Friday, January 25, 2013

Paper Balloons

 The ancient art of origami

Ok... I am really only assuming that origami is an ancient art. I learned how to do what I am going to do 1000 years ago it seems, so that is pretty ancient. I learned how to make the paper balloon on a school bus ride home from elementary school. An older girl taught me how to fold a torn sheet of notebook paper into an inflated box. She called it a paper balloon, so that is what I have always called it.

Start with a square piece of paper. In the pictures I am using colored computer paper, but it is a little thick. Origami paper (or notebook paper!) work better. Fold the paper in half, and then in half again.
Unfold the paper once so that it is in half with a crease down the center. This is a little tricky to explain, but I think picture 2 above will help. Bring the lower right corner inside the paper and have it touch the center line. Crease it well and repeat on the other side. It will look like picture 3 from the front and picture 4 from the top.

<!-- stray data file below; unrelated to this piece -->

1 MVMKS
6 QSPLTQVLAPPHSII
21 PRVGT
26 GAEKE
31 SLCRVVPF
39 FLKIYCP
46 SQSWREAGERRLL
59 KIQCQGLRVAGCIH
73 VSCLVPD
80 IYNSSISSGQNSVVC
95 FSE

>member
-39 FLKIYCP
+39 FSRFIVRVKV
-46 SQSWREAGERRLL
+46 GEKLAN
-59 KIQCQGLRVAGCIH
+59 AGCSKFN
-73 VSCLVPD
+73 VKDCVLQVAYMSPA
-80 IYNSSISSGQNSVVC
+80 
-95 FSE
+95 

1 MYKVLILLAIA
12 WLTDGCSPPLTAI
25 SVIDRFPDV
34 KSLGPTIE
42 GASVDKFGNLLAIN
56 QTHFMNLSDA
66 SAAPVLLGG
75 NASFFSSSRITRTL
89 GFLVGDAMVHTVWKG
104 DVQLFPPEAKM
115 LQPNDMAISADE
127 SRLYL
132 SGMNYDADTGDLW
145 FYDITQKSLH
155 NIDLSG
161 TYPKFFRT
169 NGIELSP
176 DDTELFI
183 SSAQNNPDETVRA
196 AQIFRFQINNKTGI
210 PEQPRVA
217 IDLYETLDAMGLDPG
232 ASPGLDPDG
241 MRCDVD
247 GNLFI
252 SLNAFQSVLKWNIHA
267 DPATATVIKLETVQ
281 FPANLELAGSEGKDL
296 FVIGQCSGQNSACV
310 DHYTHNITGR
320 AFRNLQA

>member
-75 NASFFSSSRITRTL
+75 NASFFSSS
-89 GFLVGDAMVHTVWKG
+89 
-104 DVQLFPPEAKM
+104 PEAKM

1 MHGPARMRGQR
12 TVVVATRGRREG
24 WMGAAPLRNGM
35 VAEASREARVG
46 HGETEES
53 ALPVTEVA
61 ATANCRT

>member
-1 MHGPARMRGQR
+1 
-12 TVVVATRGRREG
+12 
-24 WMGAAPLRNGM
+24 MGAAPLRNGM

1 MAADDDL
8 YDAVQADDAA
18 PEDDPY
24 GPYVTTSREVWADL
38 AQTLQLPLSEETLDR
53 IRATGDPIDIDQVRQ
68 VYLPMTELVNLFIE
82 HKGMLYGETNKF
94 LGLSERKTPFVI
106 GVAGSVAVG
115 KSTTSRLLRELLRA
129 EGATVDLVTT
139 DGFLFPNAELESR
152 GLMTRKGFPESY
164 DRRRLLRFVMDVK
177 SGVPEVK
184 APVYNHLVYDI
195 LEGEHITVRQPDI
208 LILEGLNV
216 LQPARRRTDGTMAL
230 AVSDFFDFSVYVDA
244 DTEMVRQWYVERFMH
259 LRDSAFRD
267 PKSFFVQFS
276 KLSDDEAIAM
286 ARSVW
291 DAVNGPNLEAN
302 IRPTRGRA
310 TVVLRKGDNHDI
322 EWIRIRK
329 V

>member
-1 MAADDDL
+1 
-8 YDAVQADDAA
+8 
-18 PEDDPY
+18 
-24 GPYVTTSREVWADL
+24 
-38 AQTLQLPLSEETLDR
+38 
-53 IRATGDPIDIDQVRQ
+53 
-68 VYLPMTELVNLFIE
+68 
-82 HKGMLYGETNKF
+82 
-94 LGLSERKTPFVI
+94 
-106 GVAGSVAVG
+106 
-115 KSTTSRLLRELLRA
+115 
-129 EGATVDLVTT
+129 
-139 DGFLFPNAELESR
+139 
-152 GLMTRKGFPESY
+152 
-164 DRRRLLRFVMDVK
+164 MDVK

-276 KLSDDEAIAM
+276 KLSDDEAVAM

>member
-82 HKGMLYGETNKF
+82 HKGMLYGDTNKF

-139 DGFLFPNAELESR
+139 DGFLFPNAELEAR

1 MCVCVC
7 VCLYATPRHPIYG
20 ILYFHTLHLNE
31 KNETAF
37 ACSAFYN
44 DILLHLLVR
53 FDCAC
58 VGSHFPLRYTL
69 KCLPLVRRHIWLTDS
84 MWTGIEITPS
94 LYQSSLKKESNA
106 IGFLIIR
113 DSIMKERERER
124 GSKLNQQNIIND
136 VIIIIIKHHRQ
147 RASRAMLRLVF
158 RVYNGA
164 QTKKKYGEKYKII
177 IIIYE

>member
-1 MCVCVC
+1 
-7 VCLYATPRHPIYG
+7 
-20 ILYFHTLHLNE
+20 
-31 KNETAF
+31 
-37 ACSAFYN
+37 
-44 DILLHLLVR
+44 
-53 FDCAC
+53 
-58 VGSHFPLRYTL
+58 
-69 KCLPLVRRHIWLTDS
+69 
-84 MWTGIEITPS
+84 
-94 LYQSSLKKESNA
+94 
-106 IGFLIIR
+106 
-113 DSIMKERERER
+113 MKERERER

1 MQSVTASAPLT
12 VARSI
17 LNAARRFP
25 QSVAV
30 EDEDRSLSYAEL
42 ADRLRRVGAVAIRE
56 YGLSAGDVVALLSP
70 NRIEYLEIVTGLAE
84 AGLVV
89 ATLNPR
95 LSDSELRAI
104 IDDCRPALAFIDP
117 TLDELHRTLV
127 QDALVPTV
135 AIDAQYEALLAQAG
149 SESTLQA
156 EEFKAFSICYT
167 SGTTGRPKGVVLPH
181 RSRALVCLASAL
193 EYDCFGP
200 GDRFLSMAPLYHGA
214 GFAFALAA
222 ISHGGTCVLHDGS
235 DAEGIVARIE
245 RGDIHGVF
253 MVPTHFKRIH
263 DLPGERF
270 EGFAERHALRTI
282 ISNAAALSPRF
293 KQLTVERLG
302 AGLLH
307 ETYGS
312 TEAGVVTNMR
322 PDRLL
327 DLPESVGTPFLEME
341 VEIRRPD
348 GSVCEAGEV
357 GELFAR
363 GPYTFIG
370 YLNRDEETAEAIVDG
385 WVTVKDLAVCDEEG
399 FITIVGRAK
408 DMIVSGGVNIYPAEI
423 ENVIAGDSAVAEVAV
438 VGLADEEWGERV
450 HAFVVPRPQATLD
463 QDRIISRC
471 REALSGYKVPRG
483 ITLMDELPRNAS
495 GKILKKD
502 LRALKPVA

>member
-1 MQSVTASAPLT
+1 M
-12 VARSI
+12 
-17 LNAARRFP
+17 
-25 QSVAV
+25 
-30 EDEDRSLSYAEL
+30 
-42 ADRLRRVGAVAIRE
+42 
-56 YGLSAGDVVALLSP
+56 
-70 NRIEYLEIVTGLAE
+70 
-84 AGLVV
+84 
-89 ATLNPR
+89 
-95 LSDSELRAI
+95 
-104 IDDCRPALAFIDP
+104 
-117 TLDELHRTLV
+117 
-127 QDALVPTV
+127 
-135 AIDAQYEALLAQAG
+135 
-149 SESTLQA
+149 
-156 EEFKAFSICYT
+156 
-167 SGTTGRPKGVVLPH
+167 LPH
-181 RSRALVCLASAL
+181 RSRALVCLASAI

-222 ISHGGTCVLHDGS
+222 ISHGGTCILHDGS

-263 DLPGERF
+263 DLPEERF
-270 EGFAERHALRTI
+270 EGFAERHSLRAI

Lay the triangle with the point nearest your body and the open end away from your body. Bring one flap down to the point of the triangle. Repeat with the left side. Flip it over and repeat on the back. It will look like the middle picture, top row. Next fold in each side of the diamond. Two on the front, two on the back as shown in the third picture top row. Just for orientation sake, not the the top has a hole in it and the bottom does not have a hole. It has 4 flaps.

Fold the top of each flap into a triangle. (First picture top row.) Tuck each folded down triangle into the opeinng on the sides. (That gaping opening in the first picture. The second picture is another few.
Almost done! I like to crease the top and bottom as shown by that faint line in the bottom row.
Crease everything very well one more time and gently blow into the hole at the top. It should look like this:
It should look like this:

You can do it! I learned it as a 5th grader!

There are lots of origami direction online. The piggie at the top and this little fox below are easy to make. I used to have my students try them (and a paper crane) when we read Sadako and the Thousand Paper Cranes.  (Piggy)  (Fox)


Just Jaime said...

Awesome! I want to try!

Jordan McCollum said...

So... why didn't you ever teach us this?

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